I would agree with your last paragaph and that is the whole point of the original question. If HS2 does not go ahead then that is it for high-speed rail in this country. It’s not just HS2 being rejected, it’s the UK putting a stake in the ground to make do without high-speed rail for good. It will not be tackled any government for the forseeable future. So to me, the question is not simply about the “business case” of one particular route. It’s the whole issue of where we see the railways in the future and what role we wish them to have. The thought that in 50-100 years time we are still patching up what we’ve got, cramming extra carriages on etc whilst the rest of Europe has built much better railway systems – I would regard that as a scary prospect and one which deserves more consideration than just the “business case” of HS2 in isolation. There’s a whole range of things to consider about the position that would put us in, for example how the UK would rate as an attractive place for overseas investors, and I am not hearing anti-HS2 people, Mr Wolmar included, addressing it. Too much short-termism and not enough thinking about the bigger picture that cancelling HS2 would present us with.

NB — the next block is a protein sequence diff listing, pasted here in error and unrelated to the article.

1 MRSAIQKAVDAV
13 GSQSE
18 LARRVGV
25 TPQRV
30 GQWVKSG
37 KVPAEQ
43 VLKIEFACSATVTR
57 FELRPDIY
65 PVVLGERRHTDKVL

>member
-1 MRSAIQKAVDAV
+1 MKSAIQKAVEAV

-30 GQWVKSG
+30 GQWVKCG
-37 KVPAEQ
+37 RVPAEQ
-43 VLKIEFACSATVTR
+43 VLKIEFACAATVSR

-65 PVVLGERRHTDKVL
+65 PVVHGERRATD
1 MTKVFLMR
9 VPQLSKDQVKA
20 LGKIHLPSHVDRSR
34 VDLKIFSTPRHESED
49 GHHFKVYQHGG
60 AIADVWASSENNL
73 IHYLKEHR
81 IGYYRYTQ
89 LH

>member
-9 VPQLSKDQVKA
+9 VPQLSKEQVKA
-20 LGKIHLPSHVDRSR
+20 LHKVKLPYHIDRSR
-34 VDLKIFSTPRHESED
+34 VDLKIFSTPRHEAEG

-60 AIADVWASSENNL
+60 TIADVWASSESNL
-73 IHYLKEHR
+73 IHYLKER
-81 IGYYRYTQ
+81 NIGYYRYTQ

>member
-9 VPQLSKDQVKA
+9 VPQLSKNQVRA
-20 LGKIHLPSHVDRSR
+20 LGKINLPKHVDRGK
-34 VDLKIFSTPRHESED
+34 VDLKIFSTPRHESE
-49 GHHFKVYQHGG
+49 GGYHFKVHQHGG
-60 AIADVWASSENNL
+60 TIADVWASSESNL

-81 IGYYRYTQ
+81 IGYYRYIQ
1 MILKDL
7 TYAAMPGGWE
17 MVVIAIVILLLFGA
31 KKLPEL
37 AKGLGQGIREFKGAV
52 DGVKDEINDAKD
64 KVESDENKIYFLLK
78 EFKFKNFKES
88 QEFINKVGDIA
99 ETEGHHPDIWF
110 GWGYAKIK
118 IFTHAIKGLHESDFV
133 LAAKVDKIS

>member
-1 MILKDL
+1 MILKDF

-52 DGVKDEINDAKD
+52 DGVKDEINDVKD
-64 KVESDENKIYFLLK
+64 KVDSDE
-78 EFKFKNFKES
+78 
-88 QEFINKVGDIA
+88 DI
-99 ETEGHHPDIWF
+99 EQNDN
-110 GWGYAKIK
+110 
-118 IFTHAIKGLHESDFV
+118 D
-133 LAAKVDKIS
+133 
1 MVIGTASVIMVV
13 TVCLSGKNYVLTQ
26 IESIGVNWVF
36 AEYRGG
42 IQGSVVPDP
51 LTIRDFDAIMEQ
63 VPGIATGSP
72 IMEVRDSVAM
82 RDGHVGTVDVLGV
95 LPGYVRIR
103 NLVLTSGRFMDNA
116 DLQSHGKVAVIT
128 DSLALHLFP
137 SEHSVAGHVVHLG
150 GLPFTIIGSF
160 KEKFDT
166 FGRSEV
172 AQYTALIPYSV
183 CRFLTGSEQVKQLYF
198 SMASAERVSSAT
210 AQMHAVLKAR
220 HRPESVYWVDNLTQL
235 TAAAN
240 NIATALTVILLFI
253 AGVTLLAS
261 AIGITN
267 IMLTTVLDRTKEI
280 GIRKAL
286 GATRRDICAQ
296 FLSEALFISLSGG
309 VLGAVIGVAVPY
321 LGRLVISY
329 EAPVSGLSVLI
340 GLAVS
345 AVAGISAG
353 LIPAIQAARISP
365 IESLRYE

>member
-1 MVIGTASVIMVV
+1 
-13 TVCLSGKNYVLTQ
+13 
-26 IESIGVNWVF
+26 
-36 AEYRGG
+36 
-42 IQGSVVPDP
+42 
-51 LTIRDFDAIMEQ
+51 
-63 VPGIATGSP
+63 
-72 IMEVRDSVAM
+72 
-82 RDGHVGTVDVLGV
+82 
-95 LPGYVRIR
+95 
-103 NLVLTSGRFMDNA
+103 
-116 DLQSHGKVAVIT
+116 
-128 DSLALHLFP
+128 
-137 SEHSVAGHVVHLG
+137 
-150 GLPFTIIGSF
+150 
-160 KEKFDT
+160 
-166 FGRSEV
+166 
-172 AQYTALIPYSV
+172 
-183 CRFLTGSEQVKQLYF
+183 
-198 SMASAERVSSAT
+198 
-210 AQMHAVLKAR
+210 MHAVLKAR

And regarding Beeching – the main failing was not considering future transport requirements decades from when those decisions were being made, and that is the same failing right now with HS2 sceptics.

  • Ian Raymond